Our 1st book review of the year and it’s a very different genre that we’ve explored this time around. While visiting Point-Claire Village last summer and more specifically The Babar Bookstore during the Montreal YA! Festival, I spotted this book and was immediately drawn to it. Not only for its content, but also because I mean have you seen the cover?!? So, this week on the blog, we’re reviewing Kacen Callender’s Felix Ever After- have a read and while you’re at it- pick this book up.
Felix Love is a very talented Black trans teenage artist, going through all of the typical things teens go through, in trying to figure out what they would like to do with their lives. Except, Felix has to navigate the very murky waters of racism/transphobia/an online troll/a father who is supportive but still can’t wrap his head around the fact that he now has a son i/o a daughter. As Felix grapples with his identity, searching for creativity, things take an unexpected turn when a prank turns into something much more and the best friend he has ever had stops talking to him. It’s full of teenage angst and open, clear dialogue about learning to love oneself inspite of all of the pressures to do the very opposite.
Felix: Trans seventeen year old, desperate to experience and fall in love, struggling with his gender identity and the fact that his mother abandoned him and his father.
Ezra: Felix’s gay best friend, closest confidant; who rejects his family’s wealth in order to live his life more freely, away from judgement and scrutiny.
Declan: Ezra’s ex bf and Felix’s biggest competition to get into, Brown’s College, the prestigious art school.
Felix’s Dad: Though he struggles with using the correct terminology and is resistant to using Felix’s chosen name, he is very supportive and honest with Felix and how new it all is for him.
Friend “circle”: Though there are various kids in this circle, it’s mainly, Marisol, Leah, Austin- all friends with Ezra while Felix tags along, but the nature and their individual relationships change throughout the book.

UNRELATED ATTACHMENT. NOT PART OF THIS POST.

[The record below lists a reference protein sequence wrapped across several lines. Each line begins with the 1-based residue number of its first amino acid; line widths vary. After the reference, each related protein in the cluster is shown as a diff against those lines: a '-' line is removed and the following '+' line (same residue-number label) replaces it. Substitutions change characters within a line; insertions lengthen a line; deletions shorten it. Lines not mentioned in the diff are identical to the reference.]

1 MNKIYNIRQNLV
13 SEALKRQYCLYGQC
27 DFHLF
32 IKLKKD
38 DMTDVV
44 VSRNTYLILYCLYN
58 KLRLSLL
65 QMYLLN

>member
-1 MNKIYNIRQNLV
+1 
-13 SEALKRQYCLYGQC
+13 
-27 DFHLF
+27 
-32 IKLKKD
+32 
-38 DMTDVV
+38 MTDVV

I’d thought Felix had only meant ‘lucky’, so now there’s a whole other definition to my name to wrap my brain around…I’m pretty freaking happy, too.
Break It Down:
Like most teenage lives, it’s packed full of hormones, lots of tears, angst and dabbles of drama, this book doesn’t divert from the usual recipe. Felix is full of questions regarding his identity and how he identifies, adding to the fact that he is struggling with what he wants to do after high school. Declan being his biggest competition for the single scholarship Browns offers. As the book progresses, Felix begins to realise that his biggest issue isn’t all of the ones he believes they are (creative inspiration/getting into college/gender identity/falling in love/abandonment)- it’s actually himself and the way he views himself through the eyes of others. Once he taps into what he already possesses and focuses on his needs, his individuality- he literally begins to flourish.
One of Felix’s deepest desires is to fall in love and the irony that his last name is Love, he is so focused and in some ways jealous of how free and open Ezra is with his dating life and can’t figure out why he can’t have the same. When someone at St Catherine’s displays a gallery of Felix’s gender at birth and dead naming him- this not only devastates him, but Felix is convinced it was Declan’s doing. Felix begins to take matters into his own hands and catfish Declan under the name “Lucky”- the meaning of Felix. But things take a turn when they build a bond and Declan begins to share personal and private things about himself with Lucky. Even after Felix learns Declan wasn’t behind the gallery, this doesn’t stop Felix’s catfishing and their feelings deepen. While exploring his feelings for Declan- Felix realizes that his real, true, honest feelings are with Ezra that he has been ignoring and denying.
One of the themes which are pretty central to the book is the idea of belonging. Feeling like an outsider in the various spaces Felix inhabits. He feels and relates to thinks on so many levels, being trans, black, an artist, lacking in confidence, dealing with internet trolls, seeking out love/connection in places you shouldn’t. But on the flip side, having the support systems in place, navigating a new “world” with his father, having friends/acquaintances from the LGBTQ+ spectrum, attending the Pride March, attending discussion groups at the centre for the LGBTQ+ community.
I accept this book is geared to YA’s so the language isn’t complex, but it sometimes read a little “childish” and simplistic and in some instances it annoyed me a little bit. But I accept that the author probably didn’t want to lose the audience with complicated language. It was about the message and that most definitely gets through.
It was easier to live with the idea that, even though I want love, I’m not the kind of person who deserves to be loved.
Would I Recommend?
This is one of my 1st books of its genre and I have to say I enjoyed it. Yes it’s a YA book and yes it’s “heavy” in parts, but it’s not “adult” heavy. So 100%, I would recommend and especially so for young people, to make them feel less alone.
3.5 out of 5. Not that it wasn’t a good book, but I felt the writing and penmanship was a little too juvenile for me and that bugged me a bit.